News / Middle East

Russia Looks Ahead to a Post-Assad Syria

FILE - In this Monday, July 11, 2011 file photo from left : European Union High Representative Catherine Ashton, Russian Foreign Minister Sergey Lavrov, Russian Deputy Foreign Minister Mikhail Bogdanov and Russian Ambassador Sergei Yakovlev, attend a dinner at the State Department in Washington. FILE - In this Monday, July 11, 2011 file photo from left : European Union High Representative Catherine Ashton, Russian Foreign Minister Sergey Lavrov, Russian Deputy Foreign Minister Mikhail Bogdanov and Russian Ambassador Sergei Yakovlev, attend a dinner at the State Department in Washington.
x
FILE - In this Monday, July 11, 2011 file photo from left : European Union High Representative Catherine Ashton, Russian Foreign Minister Sergey Lavrov, Russian Deputy Foreign Minister Mikhail Bogdanov and Russian Ambassador Sergei Yakovlev, attend a dinner at the State Department in Washington.
FILE - In this Monday, July 11, 2011 file photo from left : European Union High Representative Catherine Ashton, Russian Foreign Minister Sergey Lavrov, Russian Deputy Foreign Minister Mikhail Bogdanov and Russian Ambassador Sergei Yakovlev, attend a dinner at the State Department in Washington.
Cecily Hilleary
Russia backtracked Friday on comments about Syria made by a key official only a day earlier. 

On Thursday, Russia's state-run RIA news agency quoted Deputy Foreign Minister Mikhail Bogdanov as saying that an opposition victory over the Assad regime could not be “ruled out."  Friday, Russian Foreign Ministry spokesman Alexander Lukashevich said that Russia’s Syria policy remains unchanged.

''There has not been any deviation from our principle line on Syrian affairs, and nor will there be in the future,” Lukashevich said.  “Our only goal is to end the violence in Syria as quickly as possible, to start a dialogue between the Syrians, between the government and the opposition, and to work out a formula for advancing a political process in the future.”

Analysts have been left guessing at Moscow’s intentions.  Was it simply a case of mixed signals between a diplomat and his head office? Or were Bogdanov’s comments a signal to the Syrian opposition that Russia is ready to shift its policy?  Or could they have been a signal to the U.S. and Turkey that Russia is ready to take a more active role in achieving a diplomatic solution to the Syria crisis?

A grain of salt

Joseph Olmert, a Syria expert and adjunct professor at the University of South Carolina, says, Bogdanov’s comments -- along with the Foreign Ministry’s subsequent clarification – were no accident.  He says the Russians are likely very pleased with themselves today, because they have positioned itself back in “the diplomatic game” over Syria and Assad’s fate.
    
“Even clumsy Russian explanations that the statement was taken out of context should be taken with a grain of salt," Olmert said.

“In a system of government like Russia's, there is a ‘good and bad cop’ technique at play,” he continued. “What Bogdanov said indicates the Russians’ attempt to position themselves in line for talks about the future of Syria, post-Bashar.”

Olmert says that Moscow under Vladimir Putin is pragmatic and is clearly  acknowledging the reality of the situation on the ground.

“The Russians never intended to fight for Bashar Al-Assad, and on occasions in the past they have actually distanced from him,” he said.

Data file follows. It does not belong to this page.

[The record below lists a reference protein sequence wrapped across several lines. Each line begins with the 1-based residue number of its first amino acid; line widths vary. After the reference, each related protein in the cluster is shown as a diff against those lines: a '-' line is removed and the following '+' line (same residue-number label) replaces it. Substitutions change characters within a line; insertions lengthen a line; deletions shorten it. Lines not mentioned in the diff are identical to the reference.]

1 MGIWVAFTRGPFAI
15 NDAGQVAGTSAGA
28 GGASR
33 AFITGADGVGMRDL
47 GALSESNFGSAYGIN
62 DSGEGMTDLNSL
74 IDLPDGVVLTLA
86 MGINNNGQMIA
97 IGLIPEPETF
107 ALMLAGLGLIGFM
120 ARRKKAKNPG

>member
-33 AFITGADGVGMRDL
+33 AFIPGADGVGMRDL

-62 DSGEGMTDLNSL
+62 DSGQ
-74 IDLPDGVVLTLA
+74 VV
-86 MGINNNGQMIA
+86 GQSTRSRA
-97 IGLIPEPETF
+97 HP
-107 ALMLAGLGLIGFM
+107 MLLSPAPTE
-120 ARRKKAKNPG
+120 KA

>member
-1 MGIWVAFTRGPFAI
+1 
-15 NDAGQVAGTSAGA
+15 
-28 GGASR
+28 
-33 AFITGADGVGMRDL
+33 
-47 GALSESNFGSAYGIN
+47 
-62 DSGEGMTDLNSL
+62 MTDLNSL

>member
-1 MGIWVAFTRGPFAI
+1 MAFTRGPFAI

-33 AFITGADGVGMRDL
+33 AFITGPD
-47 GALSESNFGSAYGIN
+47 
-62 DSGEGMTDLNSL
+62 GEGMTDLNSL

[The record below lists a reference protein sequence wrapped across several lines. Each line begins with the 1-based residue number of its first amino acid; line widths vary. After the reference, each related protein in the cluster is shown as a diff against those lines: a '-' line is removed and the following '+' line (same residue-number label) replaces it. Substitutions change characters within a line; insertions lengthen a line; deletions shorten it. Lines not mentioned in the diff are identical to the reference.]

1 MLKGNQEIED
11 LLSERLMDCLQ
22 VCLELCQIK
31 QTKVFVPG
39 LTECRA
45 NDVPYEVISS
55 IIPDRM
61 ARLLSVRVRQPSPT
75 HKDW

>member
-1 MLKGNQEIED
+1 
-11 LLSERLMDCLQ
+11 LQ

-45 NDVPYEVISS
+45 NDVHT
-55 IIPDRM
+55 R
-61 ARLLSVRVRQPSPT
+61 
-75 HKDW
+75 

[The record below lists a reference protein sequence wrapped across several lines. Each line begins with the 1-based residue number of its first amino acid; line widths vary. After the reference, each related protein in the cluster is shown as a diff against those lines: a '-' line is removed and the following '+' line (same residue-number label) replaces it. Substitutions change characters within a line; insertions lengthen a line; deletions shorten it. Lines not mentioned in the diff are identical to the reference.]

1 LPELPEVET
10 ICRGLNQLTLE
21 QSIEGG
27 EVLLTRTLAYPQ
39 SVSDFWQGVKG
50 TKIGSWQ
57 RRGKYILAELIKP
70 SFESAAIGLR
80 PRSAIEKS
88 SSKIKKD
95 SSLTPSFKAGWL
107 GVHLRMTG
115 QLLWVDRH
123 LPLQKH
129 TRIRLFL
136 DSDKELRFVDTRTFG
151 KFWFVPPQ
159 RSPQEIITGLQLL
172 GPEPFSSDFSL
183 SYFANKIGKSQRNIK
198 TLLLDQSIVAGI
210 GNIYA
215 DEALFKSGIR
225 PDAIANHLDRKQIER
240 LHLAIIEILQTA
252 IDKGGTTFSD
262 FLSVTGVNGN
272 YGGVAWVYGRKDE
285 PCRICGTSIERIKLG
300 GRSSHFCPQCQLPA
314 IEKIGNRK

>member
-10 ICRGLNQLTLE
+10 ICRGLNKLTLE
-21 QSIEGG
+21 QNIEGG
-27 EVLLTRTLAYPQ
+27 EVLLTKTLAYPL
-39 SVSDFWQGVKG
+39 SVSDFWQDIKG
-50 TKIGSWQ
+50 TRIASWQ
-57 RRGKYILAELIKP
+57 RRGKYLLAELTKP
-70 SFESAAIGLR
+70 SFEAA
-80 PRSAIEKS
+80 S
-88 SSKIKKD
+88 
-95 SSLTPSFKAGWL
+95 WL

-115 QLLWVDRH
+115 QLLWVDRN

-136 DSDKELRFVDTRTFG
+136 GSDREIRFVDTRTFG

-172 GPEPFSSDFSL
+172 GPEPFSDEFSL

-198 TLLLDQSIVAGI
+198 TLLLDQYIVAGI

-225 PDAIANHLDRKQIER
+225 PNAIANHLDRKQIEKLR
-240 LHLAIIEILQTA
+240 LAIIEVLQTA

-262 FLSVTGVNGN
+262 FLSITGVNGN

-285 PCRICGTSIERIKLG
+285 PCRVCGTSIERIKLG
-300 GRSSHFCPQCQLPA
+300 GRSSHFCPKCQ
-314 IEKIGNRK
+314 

Olmert believes Russia’s policy all along has been to demonstrate, as it did with regard to Iran, that Moscow has a role to play and does not want to see any of what Olmert calls a “one-sided pax Americana” take place.

“I do not rule out a granting of safe passage to Bashar and his immediate family to Moscow,” Olmert said. “And surely, the Russians will seek to protect their military installations in Syria, particularly in Tartus.” 

Moscow has only one naval presence in the Mediterranean -- the naval supply base at Tartus, which Russia says has more symbolic than strategic value.

Too Little Too Late?

Whatever Russia does, how will the Syrian opposition feel about Moscow if Assad falls and it takes power?

Radwan Ziadeh, spokesperson for the Syrian National Council and a fellow at the Institute for Social Policy and Understanding in Washington, D.C., believes that it will be very difficult for any future Syrian government to deal with the Russians.

“We have many opposition figures and activists inside Syria who believe that Russia should be held accountable for what happened to the Syrian people.  The historical relationship between Russia and Syria will come to an end,” he said.

Ziadeh says he has visited Moscow for talks on two occasions and repeated this message many times. 

“But it looks as if they don’t care," he said. "Now that the opposition is very close to Damascus, it isn’t clear if their opinion is still the same or there has been a change in their position.”

Jeffrey Mankoff is deputy director of the Russia and Eurasia Program at the Center for Strategic and International Studies (CSIS) and a visiting scholar at Columbia University in New York City.  He says Russia has been trying to keep the lines of communication open with the Syrian opposition. 

“But it’s been pretty clear that Russia is probably the most important and steadfast foreign supporter of Assad, apart from countries like Iran,” Mankoff said.

In fact, Mankoff believes that Russia has handled the entire “Arab Spring phenomenon” badly, also damaging relations with Egypt, Saudi Arabia, Qatar and Turkey. 

“So I think the Russians are now trying to make the best of what is clearly for them a bad situation,” he said.

At the end of the day, Mankoff does not rule out the possibility that Moscow will be able to strike a deal with a post-Assad government to protecting Russia’s vital interests in Syria.

But in terms of actually being able to influence and shape the post-Assad government, Mankoff thinks Russia has most certainly missed the boat.

 

You May Like

Video VOA Reporter Tours Devastated Peshawar School

Islamist militants wearing military uniforms and strapped with explosives attacked a military run school Tuesday in the northwestern Pakistani city of Peshawar. At least 141 people were killed in the horrific attack, most of them young students. More

Video Sudan School Becomes Target of Aerial Attacks